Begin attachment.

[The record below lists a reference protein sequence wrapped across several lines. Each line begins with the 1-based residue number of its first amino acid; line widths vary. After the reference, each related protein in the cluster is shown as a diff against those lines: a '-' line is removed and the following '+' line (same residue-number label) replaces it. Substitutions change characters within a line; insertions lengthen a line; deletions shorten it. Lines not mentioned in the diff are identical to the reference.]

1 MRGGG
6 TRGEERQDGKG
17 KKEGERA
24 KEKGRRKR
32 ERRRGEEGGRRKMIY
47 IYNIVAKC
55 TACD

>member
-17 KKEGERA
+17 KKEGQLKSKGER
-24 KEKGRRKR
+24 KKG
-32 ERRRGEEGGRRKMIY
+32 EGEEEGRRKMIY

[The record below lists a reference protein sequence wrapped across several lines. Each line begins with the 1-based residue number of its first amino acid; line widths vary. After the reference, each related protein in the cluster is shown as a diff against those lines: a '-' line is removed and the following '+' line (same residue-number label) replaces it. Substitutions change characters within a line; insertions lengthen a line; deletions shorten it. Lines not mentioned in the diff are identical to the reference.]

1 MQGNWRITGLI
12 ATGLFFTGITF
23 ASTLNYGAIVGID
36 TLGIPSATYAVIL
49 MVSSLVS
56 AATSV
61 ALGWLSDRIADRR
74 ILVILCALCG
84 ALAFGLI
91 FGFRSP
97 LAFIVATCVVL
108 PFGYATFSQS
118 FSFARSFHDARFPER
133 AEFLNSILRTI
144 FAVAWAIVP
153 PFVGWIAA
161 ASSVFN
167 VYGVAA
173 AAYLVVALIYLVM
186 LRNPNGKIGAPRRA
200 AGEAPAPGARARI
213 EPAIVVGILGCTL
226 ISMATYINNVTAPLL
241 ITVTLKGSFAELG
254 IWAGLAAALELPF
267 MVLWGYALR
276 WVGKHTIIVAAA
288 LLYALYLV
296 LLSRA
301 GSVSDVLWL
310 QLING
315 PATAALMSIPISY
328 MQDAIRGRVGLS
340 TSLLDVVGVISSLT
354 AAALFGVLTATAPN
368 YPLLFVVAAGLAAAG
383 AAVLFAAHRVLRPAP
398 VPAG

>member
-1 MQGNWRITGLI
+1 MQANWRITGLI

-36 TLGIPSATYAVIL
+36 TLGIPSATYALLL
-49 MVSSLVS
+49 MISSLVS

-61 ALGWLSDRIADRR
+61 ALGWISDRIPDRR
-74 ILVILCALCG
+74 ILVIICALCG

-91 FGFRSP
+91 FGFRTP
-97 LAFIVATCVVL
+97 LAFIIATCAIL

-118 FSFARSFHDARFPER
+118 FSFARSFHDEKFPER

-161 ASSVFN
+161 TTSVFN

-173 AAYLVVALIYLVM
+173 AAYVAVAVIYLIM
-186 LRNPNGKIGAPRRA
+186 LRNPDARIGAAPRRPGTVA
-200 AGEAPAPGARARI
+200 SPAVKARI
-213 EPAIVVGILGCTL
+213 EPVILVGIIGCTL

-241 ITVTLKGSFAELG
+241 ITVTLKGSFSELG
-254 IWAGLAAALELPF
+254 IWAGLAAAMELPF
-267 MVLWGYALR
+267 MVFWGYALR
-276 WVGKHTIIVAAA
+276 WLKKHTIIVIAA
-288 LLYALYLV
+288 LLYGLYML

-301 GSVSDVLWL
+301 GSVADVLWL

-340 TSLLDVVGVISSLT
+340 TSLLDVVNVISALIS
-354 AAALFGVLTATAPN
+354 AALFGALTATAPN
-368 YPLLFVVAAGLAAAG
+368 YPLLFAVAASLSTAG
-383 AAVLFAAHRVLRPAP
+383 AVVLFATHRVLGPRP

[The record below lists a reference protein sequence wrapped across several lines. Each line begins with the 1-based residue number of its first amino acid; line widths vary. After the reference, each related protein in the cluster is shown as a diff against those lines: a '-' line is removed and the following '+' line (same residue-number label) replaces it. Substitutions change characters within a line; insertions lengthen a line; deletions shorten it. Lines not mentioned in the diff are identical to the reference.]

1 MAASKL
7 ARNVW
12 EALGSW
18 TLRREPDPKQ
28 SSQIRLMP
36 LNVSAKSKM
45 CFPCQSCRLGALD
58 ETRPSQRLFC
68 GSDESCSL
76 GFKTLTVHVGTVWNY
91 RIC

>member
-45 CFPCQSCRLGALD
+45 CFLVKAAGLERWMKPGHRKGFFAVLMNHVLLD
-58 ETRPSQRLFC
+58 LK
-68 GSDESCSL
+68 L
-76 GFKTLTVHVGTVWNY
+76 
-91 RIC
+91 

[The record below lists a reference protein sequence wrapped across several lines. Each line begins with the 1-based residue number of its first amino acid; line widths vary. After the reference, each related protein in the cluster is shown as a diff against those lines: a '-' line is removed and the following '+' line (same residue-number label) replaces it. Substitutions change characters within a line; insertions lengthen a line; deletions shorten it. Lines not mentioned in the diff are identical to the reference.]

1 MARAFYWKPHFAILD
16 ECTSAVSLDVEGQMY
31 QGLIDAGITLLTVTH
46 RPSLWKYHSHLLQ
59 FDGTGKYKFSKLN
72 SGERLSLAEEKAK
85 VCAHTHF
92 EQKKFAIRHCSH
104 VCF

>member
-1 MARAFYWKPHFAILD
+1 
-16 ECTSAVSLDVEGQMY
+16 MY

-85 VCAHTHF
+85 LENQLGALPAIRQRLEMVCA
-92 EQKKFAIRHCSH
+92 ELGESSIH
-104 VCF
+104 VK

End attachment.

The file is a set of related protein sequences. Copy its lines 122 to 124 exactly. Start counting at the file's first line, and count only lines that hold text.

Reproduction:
+76 
-91 RIC
+91 